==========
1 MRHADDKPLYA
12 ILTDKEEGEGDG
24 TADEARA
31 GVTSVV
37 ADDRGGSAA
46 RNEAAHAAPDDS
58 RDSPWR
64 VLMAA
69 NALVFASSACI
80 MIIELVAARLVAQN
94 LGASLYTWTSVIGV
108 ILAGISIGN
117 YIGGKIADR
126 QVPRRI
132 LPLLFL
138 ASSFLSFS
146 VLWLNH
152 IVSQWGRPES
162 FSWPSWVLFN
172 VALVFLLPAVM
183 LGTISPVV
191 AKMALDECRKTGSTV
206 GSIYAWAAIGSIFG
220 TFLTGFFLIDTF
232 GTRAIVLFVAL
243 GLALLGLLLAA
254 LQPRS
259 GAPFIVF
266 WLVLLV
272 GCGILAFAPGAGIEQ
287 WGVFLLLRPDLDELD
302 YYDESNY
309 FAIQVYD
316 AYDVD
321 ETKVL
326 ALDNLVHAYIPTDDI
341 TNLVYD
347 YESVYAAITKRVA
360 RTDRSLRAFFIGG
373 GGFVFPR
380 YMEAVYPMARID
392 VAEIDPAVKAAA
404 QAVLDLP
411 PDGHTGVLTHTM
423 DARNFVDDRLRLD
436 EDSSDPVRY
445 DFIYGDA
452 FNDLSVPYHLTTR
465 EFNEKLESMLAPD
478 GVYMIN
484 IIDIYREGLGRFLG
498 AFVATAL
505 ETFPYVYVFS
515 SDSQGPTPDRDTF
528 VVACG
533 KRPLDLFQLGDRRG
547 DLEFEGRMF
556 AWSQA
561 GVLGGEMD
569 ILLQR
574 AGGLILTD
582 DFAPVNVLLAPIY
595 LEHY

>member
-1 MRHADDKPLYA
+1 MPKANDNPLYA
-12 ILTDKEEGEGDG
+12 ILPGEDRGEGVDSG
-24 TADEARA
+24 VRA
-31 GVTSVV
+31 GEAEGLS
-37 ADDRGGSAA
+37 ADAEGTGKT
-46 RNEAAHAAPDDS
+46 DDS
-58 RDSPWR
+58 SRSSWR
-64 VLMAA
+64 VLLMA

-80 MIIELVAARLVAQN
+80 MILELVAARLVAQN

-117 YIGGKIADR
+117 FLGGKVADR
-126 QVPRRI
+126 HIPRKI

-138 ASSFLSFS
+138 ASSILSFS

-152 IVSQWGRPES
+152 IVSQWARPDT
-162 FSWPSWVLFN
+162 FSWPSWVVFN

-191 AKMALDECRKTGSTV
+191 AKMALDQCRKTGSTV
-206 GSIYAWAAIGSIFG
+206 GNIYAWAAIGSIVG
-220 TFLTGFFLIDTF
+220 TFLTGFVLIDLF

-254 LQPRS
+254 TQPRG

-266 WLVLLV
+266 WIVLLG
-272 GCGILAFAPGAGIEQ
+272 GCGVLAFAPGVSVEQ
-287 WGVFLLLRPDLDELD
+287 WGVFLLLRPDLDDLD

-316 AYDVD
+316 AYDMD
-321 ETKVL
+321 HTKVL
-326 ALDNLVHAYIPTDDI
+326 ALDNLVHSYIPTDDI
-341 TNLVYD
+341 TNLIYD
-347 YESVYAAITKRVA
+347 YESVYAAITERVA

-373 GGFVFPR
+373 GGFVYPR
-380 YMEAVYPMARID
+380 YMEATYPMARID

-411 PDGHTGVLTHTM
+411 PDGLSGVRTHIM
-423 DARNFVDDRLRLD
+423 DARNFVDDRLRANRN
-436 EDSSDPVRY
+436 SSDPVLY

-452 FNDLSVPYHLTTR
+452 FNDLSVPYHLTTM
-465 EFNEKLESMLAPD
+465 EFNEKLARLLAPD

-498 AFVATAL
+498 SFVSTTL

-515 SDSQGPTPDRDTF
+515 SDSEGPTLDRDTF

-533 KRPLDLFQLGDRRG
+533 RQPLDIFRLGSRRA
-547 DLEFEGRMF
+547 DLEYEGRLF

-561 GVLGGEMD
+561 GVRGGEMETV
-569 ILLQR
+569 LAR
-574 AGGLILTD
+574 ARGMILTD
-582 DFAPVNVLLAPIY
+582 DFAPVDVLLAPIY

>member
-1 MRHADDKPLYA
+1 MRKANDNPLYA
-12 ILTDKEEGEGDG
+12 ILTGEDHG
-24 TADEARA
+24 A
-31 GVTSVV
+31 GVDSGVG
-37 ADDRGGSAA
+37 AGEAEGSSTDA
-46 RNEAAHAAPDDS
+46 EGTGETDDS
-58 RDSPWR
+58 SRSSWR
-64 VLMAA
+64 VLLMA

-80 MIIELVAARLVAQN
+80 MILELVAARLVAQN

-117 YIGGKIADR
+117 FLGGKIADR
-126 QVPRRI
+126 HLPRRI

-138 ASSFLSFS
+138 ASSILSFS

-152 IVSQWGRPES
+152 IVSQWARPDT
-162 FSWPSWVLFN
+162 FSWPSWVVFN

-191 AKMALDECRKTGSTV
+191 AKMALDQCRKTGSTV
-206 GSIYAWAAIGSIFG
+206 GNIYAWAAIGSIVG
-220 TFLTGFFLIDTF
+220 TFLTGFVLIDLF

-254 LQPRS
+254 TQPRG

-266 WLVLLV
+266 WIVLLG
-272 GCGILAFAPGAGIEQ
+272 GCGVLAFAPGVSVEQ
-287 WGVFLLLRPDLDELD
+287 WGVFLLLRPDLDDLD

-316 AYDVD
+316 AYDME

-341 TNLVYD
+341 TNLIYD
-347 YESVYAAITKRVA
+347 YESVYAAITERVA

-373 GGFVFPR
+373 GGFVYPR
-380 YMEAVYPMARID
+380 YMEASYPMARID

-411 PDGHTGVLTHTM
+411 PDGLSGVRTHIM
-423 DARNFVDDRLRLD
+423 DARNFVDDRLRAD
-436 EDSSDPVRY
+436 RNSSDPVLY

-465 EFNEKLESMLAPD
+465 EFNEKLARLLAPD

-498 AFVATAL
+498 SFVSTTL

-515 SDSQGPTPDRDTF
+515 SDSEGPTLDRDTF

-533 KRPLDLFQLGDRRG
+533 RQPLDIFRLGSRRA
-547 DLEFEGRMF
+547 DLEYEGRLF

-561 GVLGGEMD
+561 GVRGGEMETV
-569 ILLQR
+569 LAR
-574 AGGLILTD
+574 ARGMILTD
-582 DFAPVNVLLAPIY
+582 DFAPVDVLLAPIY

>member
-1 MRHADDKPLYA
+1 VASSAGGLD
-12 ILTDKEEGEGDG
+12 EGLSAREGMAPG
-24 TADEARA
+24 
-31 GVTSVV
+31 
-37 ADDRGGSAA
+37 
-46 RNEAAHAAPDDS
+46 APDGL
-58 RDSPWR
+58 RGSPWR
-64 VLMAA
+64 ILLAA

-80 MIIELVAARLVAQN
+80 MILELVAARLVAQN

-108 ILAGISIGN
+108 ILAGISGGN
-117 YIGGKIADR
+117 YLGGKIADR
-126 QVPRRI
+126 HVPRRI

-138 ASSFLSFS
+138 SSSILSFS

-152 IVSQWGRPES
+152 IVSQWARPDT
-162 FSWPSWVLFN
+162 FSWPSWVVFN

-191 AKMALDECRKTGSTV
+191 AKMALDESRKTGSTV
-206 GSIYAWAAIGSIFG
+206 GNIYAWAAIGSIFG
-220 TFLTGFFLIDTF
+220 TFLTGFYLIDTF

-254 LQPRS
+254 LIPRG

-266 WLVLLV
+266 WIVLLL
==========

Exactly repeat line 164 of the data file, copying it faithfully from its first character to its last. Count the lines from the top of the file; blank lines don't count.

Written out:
-80 MIIELVAARLVAQN